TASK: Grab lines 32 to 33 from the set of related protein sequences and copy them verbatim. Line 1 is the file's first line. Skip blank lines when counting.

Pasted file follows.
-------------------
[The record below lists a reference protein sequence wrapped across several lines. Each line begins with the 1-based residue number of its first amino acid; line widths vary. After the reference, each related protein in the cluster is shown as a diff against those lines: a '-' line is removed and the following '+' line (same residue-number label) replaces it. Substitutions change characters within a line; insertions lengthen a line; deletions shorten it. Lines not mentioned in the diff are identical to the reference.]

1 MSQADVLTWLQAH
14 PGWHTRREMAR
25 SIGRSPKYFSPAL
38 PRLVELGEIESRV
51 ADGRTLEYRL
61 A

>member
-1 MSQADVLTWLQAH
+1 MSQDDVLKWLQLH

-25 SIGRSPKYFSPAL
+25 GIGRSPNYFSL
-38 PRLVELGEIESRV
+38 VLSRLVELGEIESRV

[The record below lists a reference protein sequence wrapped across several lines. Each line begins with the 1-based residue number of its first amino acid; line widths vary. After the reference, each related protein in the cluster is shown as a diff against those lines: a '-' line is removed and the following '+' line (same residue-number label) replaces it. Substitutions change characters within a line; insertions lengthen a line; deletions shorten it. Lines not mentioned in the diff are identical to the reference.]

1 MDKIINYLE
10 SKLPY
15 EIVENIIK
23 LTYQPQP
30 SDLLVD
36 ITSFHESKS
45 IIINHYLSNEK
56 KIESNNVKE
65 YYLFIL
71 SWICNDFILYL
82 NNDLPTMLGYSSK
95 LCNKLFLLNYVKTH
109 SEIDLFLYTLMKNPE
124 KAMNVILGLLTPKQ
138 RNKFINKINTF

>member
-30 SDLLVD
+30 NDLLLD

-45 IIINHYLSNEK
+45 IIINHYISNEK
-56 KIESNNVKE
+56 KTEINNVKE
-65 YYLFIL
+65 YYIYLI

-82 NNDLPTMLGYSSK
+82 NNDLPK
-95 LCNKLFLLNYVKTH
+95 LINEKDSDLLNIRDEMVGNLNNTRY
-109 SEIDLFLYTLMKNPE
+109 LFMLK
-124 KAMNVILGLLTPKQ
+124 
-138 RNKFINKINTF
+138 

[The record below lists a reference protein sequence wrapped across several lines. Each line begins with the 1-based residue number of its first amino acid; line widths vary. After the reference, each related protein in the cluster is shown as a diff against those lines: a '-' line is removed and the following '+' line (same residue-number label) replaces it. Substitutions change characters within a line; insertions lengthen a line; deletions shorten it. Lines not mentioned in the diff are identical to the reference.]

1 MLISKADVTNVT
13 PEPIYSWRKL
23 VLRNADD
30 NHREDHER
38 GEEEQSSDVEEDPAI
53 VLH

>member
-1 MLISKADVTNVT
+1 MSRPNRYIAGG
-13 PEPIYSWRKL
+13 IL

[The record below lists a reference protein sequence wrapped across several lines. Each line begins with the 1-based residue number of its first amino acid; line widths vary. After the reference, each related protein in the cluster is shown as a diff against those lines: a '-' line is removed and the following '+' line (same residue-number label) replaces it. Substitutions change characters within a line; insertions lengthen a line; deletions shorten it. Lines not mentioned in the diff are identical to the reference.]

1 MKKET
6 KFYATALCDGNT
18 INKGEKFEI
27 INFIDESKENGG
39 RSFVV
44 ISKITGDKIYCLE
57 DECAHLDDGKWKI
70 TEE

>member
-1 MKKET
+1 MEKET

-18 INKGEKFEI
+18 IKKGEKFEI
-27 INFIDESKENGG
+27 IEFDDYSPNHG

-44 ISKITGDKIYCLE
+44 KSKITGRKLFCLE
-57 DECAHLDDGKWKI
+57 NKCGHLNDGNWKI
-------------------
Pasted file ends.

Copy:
-30 SDLLVD
+30 NDLLLD